Doppler navigation was in common commercial aviation use in the 1960s until it was largely superseded by inertial navigation systems. The equipment consisted of a transmitter/receiver unit, a processing unit and a gyro stabilised antenna platform. The antenna generated four beams and was rotated by a servo mechanism to align with the aircraft's track by equalising the Doppler shift from the left and right hand antennas. A synchro transmitted the platform angle to the flight deck, thus providing a measure of 'drift angle'. The ground speed was determined from the Doppler shift between the forward and aft facing beams. These were displayed on the flight deck on single instrument. Some aircraft had an additional 'Doppler Computer'. This was a mechanical device containing a steel ball rotated by a motor whose speed was controlled by the Doppler determined ground speed. The angle of this motor was controlled by the 'drift angle'. Two fixed wheels, one 'fore and aft' the other 'left to right' drove counters to output distance along track and across track difference. The aircraft's compass was integrated into the computer so that a desired track could be set between two waypoints on an over water great circle route. It may seem surprising to 21st. century readers, but it actually worked rather well and was great improvement over other 'dead reckoning' methods available at the time. It was generally backed up with position fixes from Loran, or as a last resort sextant and chronometer. It was possible to cross the Atlantic with an error of a couple of miles when in range of a couple of VORs or NDBs. Its major shortcoming in practice was the sea state, as a calm sea gave poor radar returns and hence unreliable Doppler measurements. But this was infrequent on the North Atlantic
Location-based Doppler techniques were also used in the U.S. Navy's historical Transit satellite navigation system, with satellite transmitters and ground-based receivers, and are currently used in the civilian Argos system, which uses satellite receivers and ground-based transmitters. In these cases, the ground stations are either stationary or slow-moving, and the Doppler offset being measured is caused by the relative motion between the ground station and the fast-moving satellite. The combination of Doppler offset and reception time can be used to generate a locus of locations that would have the measured offset at that intersects the Earth's surface at that moment: by combining this with other loci from measurements at other times, the true location of the ground station can be determined accurately.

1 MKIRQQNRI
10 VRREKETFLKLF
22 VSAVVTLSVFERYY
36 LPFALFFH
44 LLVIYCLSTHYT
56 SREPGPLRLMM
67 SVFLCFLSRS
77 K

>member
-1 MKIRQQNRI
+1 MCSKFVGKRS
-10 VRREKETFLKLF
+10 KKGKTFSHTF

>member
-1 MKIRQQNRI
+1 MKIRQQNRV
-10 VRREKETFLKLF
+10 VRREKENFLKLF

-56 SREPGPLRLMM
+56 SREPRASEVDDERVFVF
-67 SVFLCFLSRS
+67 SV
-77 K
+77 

- Luck, David G. C. (1949). Frequency Modulated Radar. New York: McGraw-Hill.
- Liu, L; Popescu, M; Skubic, M; Rantz, M; Yardibi, T; Cuddihy, P (May 23–26, 2011). "Automatic Fall Detection Based on Doppler Radar Motion". Proceedings, 5th International Conference on Pervasive Computing Technologies for Healthcare. Dublin, Ireland. pp. 222–225. Lay summary.
|Acoustic, sound, vibration|
|Electric, magnetic, radio|
|Flow, fluid velocity|
|Optical, light, imaging|
|Force, density, level|
- ^CopRadar.com -- subsidiary of Sawicki Enterprises (1999–2000). "Police Traffic Radars". CopRadar.com -- subsidiary of Sawicki Enterprises. Retrieved July 17, 2009.
- ^L.L., M.P., M.S., M.R., etc (2011). "Automatic fall detection based on Doppler radar motion signature". IEEE PervasiveHealth.
- ^M. Mercuri, P. J. Soh, G. Pandey, P. Karsmakers, G. A. E. Vandenbosch, P. Leroux, and D. Schreurs, "Analysis of an indoor biomedical radar-based system for health monitoring," IEEE Trans. Microwave Theory Techn., vol. 61, no. 5, pp. 2061-2068, May 2013.
- ^CopRadar.com -- subsidiary of Sawicki Enterprises (1999–2000). "Doppler Principles (Police Traffic Radar Handbook)". CopRadar.com -- subsidiary of Sawicki Enterprises. Retrieved July 17, 2009.
- ^Ditchburn, R.W. "Light", 1961, 1991. Dover publications Inc., pp331-333
- ^Jaffe, Bernard M., "Forward Reflection of Light by a Moving Mirror," American Journal of Physics, Vol. 41, April 1973, p577-578
- ^Ridenour, "Radar System Engineering", MIT Radiation Lab series, vol 1, year 1947, page 629
- ^"Ground Surveillance Radar Section". 1st Battalion 50th Infantry Association.
- ^"AN/SPG-51 Gun and Missile Fire Control Radar". Jane's Information Group.
- ^John Barry, "Doppler Navigator Development", Friends of the CRC, 17 September 1973